What are the secrets to a happy marriage after 27 years with Tracy?

It's really friendship and acceptance. Romance is great…but it's really about on a day-to-day basis…that we'll trust each other and accept each other. We'll agree not to be territorial and not to look at disagreements and problems as any more than just part of the process. It's about just knowing that that person has your back and I trust Tracy more than I trust anyone else in the world. She's my best friend and she's been through all this stuff with me and I've been through all her stuff with her. We accept and we love and we carry on.

If you had one piece of advice from your journey through life to give to your younger self or to your children, what would it be?

Believe in your dreams but don't be limited by your dreams. Your dreams [are within] the extent of your imagining, but things happen beyond the extent of your imagining and you must be open to those too.

The JUF Vanguard Dinner, to be held at the Hyatt Regency Chicago on Thursday, Nov. 5, requires a $100 couvert per person and a minimum gift of $5,000 to the 2016 Annual Campaign. Diane & Steve Miller are 2016 Vanguard Chairs; Erica & Michael Fishman and Devra & Gregg Shutan are 2016 Vanguard Vice Chairs; and Harry J. Seigle is the 2016 General Campaign Chair. For more information, visit www.juf.org/vanguard or contact Patti Frazin at (312) 357-4878 or Vanguard@juf.org.

The Chicago Jewish community rises to meet challenge of Parkinson's disease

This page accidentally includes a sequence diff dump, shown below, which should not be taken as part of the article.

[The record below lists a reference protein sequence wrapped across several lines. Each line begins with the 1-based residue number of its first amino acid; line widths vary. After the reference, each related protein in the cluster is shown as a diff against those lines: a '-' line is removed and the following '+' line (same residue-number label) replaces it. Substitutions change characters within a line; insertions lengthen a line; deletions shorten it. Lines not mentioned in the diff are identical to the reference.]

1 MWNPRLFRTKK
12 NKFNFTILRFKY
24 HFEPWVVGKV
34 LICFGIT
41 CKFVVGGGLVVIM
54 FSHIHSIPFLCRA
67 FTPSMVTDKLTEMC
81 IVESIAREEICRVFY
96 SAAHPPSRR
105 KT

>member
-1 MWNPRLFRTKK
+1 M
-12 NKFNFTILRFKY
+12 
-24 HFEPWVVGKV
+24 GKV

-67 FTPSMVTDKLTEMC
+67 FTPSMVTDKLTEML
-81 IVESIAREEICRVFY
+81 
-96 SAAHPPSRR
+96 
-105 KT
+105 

Several JUF affiliated agencies provide programming and services related to Parkinson's disease (PD). About 10 percent of Parkinson's disease is genetic, and the Michael J. Fox Foundation (MJFF) for Parkinson's Research is currently sponsoring a landmark study at 33 clinics worldwide. The Center for Jewish Genetics will collaborate with MJFF to help identify local candidates for this study through a Family Health History month initiative in November, and will also collaborate with MJFF to present "What's Jewish About Parkinson's?" next spring to discuss connections between Jewish heritage and PD.

JCC  was recently selected by the National Parkinson's Foundation to launch the Edmond J. Safra National Parkinson's Wellness Initiative in partnership with Northwestern University School of Medicine and CJE SeniorLife. The program's first cohort will begin in January 2016 at the Bernard Horwich JCC.

CJE SeniorLife provides support for individuals and families affected by PD in order to promote positive healthier lives; CJE has previously collaborated with MJFF on local educational and screening programs examining Parkinson's as a Jewish genetic disease.

An article will feature the collaboration in the November issue of JUF News.

For more information on the study, visit www.michaeljfox.org/ppmigenetics.